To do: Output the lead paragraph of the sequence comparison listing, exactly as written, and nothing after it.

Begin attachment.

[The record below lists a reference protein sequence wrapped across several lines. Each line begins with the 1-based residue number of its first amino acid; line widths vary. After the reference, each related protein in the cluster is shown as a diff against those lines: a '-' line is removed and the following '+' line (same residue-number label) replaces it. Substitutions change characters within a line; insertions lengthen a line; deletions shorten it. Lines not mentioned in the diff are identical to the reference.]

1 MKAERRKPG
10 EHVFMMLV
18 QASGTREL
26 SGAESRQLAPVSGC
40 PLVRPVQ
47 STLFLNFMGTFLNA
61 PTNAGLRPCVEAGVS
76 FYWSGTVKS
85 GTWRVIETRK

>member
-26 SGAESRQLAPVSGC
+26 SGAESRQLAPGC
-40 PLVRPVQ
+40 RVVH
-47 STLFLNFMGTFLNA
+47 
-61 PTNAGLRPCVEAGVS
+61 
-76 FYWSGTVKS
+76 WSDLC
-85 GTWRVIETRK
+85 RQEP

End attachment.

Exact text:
[The record below lists a reference protein sequence wrapped across several lines. Each line begins with the 1-based residue number of its first amino acid; line widths vary. After the reference, each related protein in the cluster is shown as a diff against those lines: a '-' line is removed and the following '+' line (same residue-number label) replaces it. Substitutions change characters within a line; insertions lengthen a line; deletions shorten it. Lines not mentioned in the diff are identical to the reference.]